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Tudor Portraits in the Archive

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Over one million photographs of portraits painted in Britain, and of British sitters, are stored in the Heinz Archive at the National Portrait Gallery, London. The project ‘Patrons and Picturemakers: 1485–1636’, which ran between 2019 and 2021 and was supported by the PMC, began a survey of these photographs, with the ambition of making the images and their associated data accessible and searchable. Dr Charlotte Bolland, National Portrait Gallery, and Dr Edward Town, Yale Center for British Art, describe how this project is leading to the rediscovery of forgotten painters and a re-evaluation of the canon of artists in Tudor England.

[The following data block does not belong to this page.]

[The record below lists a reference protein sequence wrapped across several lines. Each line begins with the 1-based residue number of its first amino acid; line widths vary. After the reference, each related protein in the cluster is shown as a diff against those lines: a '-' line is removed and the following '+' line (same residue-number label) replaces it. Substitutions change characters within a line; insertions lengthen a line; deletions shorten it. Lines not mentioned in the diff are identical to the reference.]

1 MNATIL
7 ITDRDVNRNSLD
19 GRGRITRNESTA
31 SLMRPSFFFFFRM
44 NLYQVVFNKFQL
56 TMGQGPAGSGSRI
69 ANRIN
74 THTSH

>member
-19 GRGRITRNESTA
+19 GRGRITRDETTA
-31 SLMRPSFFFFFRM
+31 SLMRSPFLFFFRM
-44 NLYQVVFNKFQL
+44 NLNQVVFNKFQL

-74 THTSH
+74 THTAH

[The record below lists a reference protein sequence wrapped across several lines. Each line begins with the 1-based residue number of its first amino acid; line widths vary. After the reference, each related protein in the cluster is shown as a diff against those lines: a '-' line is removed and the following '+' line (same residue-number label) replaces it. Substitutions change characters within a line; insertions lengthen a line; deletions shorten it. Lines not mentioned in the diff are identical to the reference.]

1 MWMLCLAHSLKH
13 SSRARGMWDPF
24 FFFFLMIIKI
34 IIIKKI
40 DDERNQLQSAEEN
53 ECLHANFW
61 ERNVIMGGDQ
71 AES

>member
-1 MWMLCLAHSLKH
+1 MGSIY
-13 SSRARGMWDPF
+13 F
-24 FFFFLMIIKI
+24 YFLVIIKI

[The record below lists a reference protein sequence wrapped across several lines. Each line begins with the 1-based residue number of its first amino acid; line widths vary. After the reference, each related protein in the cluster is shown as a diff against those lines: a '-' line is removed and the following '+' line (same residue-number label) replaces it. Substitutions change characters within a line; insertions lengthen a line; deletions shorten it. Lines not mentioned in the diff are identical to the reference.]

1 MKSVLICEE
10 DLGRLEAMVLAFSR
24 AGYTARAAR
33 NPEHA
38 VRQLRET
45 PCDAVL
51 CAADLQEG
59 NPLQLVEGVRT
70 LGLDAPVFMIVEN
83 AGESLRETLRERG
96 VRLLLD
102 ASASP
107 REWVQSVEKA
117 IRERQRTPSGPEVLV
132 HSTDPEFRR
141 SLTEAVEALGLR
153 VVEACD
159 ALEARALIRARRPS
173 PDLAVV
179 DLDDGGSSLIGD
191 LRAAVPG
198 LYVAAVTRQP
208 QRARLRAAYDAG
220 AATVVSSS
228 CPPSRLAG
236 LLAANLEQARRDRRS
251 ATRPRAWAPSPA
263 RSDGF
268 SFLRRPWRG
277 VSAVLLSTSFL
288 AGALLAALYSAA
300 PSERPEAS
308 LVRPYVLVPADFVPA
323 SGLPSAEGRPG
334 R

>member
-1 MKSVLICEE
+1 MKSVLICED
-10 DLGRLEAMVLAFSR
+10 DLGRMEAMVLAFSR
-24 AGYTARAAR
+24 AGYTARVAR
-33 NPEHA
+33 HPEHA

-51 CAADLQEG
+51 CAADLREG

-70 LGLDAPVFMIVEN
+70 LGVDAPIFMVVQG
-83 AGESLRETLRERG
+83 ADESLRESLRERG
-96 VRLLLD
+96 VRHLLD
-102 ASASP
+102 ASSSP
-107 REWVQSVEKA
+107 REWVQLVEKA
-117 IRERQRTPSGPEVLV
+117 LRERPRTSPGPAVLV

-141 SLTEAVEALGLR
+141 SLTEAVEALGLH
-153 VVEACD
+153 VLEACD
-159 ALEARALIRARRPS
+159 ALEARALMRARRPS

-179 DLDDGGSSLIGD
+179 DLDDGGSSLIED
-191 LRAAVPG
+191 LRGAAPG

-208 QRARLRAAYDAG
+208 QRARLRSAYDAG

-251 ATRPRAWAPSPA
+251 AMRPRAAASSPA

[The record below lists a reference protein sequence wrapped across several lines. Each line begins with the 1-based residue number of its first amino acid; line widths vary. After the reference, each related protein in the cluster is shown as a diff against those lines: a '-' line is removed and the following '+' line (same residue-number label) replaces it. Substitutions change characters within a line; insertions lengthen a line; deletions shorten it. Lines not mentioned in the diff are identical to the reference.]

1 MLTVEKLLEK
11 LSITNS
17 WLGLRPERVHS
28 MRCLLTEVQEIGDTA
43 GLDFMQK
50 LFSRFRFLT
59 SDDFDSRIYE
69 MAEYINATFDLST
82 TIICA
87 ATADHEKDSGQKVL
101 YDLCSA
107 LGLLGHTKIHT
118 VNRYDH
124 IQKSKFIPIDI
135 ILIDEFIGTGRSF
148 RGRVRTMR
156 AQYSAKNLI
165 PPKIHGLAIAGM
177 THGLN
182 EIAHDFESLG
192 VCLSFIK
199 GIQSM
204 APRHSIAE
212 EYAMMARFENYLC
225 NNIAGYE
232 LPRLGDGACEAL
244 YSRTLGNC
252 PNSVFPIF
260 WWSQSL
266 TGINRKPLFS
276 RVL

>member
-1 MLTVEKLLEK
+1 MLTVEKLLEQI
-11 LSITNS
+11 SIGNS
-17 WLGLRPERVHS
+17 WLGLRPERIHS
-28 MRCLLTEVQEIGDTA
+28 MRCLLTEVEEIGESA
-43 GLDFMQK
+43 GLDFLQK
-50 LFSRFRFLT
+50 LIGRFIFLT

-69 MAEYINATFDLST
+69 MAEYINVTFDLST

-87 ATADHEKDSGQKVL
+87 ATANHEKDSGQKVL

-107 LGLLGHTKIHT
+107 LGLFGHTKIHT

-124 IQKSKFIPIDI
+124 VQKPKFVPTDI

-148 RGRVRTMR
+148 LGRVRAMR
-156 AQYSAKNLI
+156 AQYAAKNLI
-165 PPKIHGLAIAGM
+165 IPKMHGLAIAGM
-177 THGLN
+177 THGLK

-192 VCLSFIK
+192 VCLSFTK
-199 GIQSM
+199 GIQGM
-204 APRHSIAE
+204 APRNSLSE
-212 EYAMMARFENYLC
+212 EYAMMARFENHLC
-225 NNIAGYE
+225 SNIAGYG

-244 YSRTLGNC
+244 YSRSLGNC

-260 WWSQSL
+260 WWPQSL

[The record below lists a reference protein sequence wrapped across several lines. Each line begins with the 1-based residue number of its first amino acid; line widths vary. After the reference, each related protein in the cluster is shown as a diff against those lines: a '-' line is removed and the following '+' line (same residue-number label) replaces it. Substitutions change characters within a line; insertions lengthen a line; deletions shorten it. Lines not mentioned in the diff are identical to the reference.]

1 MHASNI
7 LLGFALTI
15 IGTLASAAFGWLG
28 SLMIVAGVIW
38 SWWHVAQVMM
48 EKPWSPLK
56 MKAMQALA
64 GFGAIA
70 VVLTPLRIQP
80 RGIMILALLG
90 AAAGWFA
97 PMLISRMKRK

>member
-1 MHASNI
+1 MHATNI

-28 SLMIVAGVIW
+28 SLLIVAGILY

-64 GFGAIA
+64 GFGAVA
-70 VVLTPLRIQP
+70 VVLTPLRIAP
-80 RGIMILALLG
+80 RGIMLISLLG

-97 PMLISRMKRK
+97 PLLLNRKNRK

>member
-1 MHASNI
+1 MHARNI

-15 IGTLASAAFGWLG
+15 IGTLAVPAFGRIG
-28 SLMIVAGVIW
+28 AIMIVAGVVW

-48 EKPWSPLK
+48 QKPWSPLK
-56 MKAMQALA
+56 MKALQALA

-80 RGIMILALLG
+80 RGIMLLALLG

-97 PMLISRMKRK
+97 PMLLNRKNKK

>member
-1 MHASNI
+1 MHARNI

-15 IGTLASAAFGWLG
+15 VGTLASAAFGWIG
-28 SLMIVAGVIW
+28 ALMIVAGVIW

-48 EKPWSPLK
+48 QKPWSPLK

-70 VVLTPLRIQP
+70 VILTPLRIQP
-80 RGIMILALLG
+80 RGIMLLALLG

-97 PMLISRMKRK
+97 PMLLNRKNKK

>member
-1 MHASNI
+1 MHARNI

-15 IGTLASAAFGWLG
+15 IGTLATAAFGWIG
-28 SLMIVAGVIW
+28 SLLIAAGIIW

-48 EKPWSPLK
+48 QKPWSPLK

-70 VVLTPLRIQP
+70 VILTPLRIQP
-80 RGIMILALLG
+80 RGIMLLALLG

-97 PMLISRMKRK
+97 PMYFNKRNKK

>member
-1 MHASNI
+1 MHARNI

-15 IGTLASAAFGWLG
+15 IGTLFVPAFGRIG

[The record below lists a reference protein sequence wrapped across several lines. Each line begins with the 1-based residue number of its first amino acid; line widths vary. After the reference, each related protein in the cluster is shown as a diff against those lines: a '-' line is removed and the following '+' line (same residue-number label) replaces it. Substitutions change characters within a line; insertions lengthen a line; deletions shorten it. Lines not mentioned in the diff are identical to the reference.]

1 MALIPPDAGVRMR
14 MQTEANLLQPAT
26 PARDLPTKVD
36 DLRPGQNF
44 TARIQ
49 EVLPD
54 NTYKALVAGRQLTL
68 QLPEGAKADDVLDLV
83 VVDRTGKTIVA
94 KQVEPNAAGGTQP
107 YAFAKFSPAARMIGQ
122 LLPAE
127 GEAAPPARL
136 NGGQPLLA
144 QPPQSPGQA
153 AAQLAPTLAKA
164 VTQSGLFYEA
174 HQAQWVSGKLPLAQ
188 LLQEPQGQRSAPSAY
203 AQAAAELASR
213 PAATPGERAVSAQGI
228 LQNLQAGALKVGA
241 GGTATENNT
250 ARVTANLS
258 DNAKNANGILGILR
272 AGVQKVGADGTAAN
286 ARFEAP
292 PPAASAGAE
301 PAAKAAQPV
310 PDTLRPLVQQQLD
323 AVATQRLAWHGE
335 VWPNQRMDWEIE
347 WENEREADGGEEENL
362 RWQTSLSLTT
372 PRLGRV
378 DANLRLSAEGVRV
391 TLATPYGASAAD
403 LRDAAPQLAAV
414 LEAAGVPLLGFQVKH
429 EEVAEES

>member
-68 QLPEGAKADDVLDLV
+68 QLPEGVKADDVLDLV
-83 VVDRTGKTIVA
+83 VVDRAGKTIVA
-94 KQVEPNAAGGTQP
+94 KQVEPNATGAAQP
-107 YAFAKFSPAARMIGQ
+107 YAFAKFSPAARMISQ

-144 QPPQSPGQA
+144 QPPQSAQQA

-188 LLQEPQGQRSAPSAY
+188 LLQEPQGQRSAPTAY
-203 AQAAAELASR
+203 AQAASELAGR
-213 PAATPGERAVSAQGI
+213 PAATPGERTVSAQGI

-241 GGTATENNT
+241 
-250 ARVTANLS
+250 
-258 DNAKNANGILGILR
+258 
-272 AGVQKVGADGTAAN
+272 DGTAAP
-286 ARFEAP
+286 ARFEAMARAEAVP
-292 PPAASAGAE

The faces of the Tudor dynasty are some of the most familiar from English history. The power of their portraiture has shaped the perception of these monarchs for centuries, from the threat embodied in Henry VIII’s imposing physicality; to the tragedy of Edward VI, frozen forever in his teenage years; the religious fundamentalism read into Mary I’s solemnity; and, finally, the multiplicity of Elizabeth I’s identities: potential wife, virgin queen, mother to the nation, empress and ultimately goddess. All these monarchs are brought together in an allegorical painting in the collection of National Museum Wales that celebrates the Protestant succession. This work exemplifies the challenge facing art historians, for while the sitters may be recognisable to generations born nearly half a millennium after the painting was made, the hand of the artist is harder to identify. It is obscured both by the condition of the work and the fact that the artist’s life likely slipped through the cracks of early art-historical interest, overlooked by the biographers who might have captured first- or secondhand accounts, as authors such as John Evelyn and George Vertue did for artists of the mid- to late seventeenth century. Vertue was certainly aware of the work of some important artistic figures in the Tudor and early Stuart period, such as Hans Holbein the Younger, John Bettes, Marcus Gheeraerts the Younger and Isaac Oliver, and, after unsuccessfully searching for an inscription to identify the artist who painted The Family of Henry VIII, wondered whether it might be in the ‘manner of Lucas de Heere’. However, by the time Vertue was writing, the memory of the lives and works of major artists such Hans Eworth, George Gower, Robert Peake the Elder and William Larkin had been totally lost. The result was a conception of the period that was not only limited but also heavily distorted, with no real sense of the lives of the artists who had shaped the aesthetic world of Tudor and early Stuart England.